With all due respect to Russell Martin's inaugural campaign with the Blue Jays, Stephen Vogt deserves to start the Midsummer Classic: He leads all backstops with 12 homers and 47 RBIs and has exuded enough pop and plate discipline to provide credibility to his relatively late-career breakout.
Leading qualified catchers in average and tied for first among NL backstops in homers, Buster Posey is the easy choice here, ranking second among his Senior Circuit catcher peers in runs and RBIs.
Among AL first basemen, two-time MVP Award winner Miguel Cabrera is alone in first or tied for the lead in average (.342), runs (38) and RBIs (51); he's third with 15 homers. Honorable mention: Prince Fielder, who has bounced back in a big way following a lost 2014 campaign.
In the five statistical categories we're considering, Paul Goldschmidt -- probably the fantasy MVP of the season to date -- paces NL first sackers in four of them (and he's tied with Anthony Rizzo, another likely All-Star, with 10 steals), including a 57-point advantage in average over qualified first basemen.
In a tough call, Jason Kipnis took the nod over the otherwise deserving Brian Dozier, who paces Junior Circuit second basemen in homers, RBIs and runs. However, Kipnis -- who is hitting .333 -- has a sizeable lead in batting average and ranks second with 10 steals. Jose Altuve -- arguably last year's brightest fantasy star, regardless of position -- also warrants mention.
NL Dee Gordon might be the player who can most affect a fantasy category without being a one-trick pony. The Marlins speedster has 14 more steals than any Senior Circuit second baseman, and he ranks second in baseball in batting average with a .352 mark.
The Blue Jays made the offseason's best trade by acquiring Josh Donaldson, who leads all third basemen in runs and paces AL hot-corner men in long balls and RBIs, all while hitting over .300.
NL Todd Frazier could receive the All-Star Game's most rousing ovation when he takes the field before his hometown faithful. Such a welcome would be warranted, with the 29-year-old leading NL hot-corner men with 22 homers, 48 runs and eight steals.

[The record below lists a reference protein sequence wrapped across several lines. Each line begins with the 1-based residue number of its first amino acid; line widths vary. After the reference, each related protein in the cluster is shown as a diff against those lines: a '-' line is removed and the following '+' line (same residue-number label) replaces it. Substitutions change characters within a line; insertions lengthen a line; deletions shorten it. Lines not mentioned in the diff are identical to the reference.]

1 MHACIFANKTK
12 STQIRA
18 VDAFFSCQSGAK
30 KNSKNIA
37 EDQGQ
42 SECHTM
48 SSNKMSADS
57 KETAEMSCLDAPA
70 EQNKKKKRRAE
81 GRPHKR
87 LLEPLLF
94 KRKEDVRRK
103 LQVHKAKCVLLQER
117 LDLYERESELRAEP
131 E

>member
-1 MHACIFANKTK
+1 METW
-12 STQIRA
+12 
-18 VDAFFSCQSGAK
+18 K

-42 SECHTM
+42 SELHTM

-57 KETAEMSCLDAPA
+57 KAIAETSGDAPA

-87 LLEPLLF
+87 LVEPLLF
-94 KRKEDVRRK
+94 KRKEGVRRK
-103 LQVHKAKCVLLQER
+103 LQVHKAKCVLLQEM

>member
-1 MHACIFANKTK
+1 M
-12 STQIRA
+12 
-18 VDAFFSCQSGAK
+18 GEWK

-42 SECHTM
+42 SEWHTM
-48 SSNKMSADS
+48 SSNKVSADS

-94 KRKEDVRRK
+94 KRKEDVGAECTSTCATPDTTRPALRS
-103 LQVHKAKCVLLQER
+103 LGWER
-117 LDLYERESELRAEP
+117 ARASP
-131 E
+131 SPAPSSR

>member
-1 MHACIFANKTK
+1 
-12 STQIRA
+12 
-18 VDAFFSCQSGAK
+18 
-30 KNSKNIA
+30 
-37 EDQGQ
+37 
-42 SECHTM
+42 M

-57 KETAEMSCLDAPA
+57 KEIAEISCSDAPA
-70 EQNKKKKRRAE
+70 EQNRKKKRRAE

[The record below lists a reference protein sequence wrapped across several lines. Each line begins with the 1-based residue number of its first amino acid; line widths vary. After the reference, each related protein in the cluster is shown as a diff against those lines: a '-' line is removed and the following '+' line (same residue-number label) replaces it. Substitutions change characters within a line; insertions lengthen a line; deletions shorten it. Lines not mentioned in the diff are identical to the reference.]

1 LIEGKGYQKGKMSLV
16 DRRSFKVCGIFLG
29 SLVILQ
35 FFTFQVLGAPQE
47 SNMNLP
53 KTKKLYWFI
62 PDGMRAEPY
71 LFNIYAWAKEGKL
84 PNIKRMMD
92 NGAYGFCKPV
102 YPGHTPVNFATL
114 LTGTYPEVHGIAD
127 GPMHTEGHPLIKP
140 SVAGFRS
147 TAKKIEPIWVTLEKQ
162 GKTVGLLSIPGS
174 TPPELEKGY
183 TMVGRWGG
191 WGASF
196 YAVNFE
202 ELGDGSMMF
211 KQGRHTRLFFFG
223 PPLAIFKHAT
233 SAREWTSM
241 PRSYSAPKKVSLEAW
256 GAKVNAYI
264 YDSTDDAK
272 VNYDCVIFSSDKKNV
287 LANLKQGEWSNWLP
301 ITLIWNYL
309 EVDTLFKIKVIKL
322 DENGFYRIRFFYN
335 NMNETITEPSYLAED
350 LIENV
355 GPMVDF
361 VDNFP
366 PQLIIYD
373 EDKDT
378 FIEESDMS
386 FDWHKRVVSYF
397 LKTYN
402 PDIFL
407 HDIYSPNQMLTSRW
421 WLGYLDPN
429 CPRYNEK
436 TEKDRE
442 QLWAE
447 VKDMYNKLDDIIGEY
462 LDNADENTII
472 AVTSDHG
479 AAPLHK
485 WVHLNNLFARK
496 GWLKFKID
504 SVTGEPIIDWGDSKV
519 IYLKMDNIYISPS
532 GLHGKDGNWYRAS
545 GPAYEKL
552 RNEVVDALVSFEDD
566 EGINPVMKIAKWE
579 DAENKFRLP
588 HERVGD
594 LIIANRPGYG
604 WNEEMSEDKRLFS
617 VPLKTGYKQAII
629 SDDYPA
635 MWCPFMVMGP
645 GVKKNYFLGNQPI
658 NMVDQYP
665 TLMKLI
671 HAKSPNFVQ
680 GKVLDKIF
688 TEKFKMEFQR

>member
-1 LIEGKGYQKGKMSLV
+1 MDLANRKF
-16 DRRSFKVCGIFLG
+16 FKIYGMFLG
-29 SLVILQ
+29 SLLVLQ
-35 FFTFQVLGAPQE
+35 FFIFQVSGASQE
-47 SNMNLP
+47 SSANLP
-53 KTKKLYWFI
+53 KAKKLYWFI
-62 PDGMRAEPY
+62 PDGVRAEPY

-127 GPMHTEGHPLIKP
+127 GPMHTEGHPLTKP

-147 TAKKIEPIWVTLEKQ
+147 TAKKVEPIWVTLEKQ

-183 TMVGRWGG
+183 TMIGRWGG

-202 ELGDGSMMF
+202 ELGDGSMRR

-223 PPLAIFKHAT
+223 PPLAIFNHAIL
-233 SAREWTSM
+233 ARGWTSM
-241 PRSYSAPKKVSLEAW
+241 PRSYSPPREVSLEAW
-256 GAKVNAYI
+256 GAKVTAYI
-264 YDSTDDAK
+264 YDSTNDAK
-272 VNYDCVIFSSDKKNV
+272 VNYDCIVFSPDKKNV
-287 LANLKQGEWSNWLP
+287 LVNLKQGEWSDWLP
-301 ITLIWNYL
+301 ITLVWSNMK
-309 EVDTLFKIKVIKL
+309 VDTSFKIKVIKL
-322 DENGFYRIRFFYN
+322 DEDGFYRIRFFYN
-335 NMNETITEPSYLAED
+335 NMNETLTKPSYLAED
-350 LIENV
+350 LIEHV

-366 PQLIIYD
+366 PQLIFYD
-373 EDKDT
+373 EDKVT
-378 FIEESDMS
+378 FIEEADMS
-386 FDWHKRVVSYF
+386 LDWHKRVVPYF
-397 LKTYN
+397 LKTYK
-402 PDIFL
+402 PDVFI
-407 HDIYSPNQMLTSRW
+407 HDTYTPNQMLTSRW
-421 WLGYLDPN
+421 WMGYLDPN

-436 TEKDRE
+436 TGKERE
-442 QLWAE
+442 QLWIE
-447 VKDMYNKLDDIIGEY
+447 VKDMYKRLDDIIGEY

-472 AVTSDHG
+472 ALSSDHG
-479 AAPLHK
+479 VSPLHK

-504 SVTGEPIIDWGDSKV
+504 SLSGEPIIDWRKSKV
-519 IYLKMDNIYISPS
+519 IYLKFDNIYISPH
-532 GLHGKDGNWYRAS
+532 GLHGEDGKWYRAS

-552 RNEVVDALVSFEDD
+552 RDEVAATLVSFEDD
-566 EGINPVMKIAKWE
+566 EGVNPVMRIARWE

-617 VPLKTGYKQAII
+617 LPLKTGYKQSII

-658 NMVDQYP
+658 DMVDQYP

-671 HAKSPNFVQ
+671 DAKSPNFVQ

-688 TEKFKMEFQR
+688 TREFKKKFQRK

Despite his lengthy absence, Jose Reyes has posted respectable counting stats from atop Toronto's relentless lineup while recording an average that would rank second among his AL positional peers had he accrued enough plate appearances to qualify.
So far this season, Jhonny Peralta has been the No. 1 NL shortstop. He's pacing his positional league mates with a .311 average and ranks tied for first and second among the group in homers and RBIs, respectively. But we did say we'd consider rest-of-season potential, so Troy Tulowitzki's upside and the fact that he's stayed healthy makes him the pick -- and he ranks in the top five among NL shortstops in all fantasy categories save for steals.
Among AL outfielders, Mike Trout leads with 48 runs and sits in a dead heat for first with 18 round-trippers. The 23-year-old also ranks fourth among his Junior Circuit positional cohorts with 39 RBIs and sixth with an average just three ticks under .300. The five-category stud has eight steals, too.
After Trout, there's Jose Bautista, who's tied for first among AL outfielders with 41 RBIs, alone in second with 44 runs and locked in a battle for third with 13 homers. He's done much of that with a shoulder injury that was severe enough to relegate him to designated-hitter duty for more than a month.
Last but not least, George Springer is the sole ALer with double-digit homer and steal totals, giving him the third spot.
Not only is Harper tied for second in the NL in runs, he's locked in a battle for second in baseball with 22 homers; in average and RBIs, he's third in his league.
No player in the game has more homers (24) or RBIs (62) than Stanton, who also ranks among the league leaders at his position with 43 runs. The Miami masher doesn't move mountains in the steals or batting-average departments, but that's OK.
The younger Upton completes this group: Among the top six NL outfielders in the four counting-stat categories, J-Up provides it all, with a healthy .278 average to boot.
Honorable mention: A.J. Pollock, a runs, steals and batting-average machine.
We're in mid-June, and Nelson Cruz is a legitimate Triple Crown candidate. Enough said.
Zachary Finkelstein is a fantasy baseball writer for MLB.com. This story was not subject to the approval of Major League Baseball or its clubs.